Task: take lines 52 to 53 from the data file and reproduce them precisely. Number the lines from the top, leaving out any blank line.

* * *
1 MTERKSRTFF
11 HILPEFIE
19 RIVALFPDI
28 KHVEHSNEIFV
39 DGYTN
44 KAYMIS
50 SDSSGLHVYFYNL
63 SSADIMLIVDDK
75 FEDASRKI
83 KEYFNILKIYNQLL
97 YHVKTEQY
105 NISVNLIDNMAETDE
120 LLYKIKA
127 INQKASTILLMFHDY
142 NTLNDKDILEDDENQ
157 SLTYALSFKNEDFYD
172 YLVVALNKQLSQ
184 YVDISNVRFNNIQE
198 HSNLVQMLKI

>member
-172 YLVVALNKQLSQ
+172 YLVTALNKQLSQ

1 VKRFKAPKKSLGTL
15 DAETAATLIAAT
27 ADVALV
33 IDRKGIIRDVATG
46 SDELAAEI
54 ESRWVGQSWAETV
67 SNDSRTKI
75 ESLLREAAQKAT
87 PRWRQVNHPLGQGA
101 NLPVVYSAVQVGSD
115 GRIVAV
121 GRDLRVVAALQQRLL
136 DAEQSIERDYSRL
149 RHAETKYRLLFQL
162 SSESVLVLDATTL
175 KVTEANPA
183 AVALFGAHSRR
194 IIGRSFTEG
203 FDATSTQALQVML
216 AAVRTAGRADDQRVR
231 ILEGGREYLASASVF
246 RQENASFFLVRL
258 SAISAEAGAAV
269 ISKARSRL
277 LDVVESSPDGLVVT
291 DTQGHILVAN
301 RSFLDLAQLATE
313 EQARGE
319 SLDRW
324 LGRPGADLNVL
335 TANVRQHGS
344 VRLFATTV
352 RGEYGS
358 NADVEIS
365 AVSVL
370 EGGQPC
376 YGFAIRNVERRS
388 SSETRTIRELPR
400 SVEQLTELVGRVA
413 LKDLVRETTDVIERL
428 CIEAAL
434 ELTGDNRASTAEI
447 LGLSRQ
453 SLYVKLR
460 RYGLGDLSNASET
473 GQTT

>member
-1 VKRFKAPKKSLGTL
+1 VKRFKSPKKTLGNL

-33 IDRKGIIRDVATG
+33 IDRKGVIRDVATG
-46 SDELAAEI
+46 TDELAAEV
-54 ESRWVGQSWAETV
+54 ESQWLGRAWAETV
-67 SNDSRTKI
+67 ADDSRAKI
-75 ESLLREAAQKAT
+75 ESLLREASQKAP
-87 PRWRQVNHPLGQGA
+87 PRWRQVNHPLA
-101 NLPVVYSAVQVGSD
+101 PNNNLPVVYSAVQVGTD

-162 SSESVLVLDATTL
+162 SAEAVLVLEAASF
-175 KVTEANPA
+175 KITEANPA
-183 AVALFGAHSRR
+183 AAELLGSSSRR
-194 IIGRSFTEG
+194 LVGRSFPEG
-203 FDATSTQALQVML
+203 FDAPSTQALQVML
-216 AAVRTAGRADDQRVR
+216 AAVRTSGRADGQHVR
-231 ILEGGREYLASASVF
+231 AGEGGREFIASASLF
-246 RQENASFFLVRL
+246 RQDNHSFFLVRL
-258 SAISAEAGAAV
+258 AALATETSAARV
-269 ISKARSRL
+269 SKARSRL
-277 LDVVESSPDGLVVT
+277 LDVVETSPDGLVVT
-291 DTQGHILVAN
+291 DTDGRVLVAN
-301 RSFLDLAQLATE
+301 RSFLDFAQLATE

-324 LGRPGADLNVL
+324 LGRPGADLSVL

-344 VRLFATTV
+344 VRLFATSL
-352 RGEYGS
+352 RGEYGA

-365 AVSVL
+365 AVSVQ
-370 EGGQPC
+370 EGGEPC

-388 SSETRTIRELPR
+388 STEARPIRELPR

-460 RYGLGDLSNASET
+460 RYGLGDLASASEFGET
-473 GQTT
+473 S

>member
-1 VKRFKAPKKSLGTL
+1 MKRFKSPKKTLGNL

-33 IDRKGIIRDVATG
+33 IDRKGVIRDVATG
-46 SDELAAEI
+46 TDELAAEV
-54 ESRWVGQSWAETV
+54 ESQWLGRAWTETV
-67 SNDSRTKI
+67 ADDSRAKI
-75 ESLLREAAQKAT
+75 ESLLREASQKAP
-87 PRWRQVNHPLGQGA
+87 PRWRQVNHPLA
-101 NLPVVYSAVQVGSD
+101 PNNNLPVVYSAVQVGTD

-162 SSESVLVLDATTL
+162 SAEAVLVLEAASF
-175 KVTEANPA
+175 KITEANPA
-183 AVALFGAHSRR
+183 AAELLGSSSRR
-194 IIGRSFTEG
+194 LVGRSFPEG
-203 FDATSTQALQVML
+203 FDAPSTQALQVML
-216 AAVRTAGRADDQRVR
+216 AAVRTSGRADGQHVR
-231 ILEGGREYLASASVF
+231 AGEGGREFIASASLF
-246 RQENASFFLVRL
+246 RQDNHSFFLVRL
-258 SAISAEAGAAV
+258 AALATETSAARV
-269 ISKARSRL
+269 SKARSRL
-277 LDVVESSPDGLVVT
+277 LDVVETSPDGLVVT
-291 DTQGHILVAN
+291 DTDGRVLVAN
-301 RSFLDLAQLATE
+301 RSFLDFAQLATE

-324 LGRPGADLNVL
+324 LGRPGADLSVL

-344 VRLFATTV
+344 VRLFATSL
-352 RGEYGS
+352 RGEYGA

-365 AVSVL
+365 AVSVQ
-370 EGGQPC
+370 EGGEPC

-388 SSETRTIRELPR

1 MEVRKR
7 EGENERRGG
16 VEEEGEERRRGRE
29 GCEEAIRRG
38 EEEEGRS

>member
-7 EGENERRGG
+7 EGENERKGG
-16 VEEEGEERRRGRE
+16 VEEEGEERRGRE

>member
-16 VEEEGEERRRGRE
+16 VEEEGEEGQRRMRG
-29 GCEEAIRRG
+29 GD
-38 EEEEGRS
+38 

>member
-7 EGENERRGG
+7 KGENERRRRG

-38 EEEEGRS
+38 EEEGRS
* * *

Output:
324 LGRPGADLNVL
335 TANVRQHGS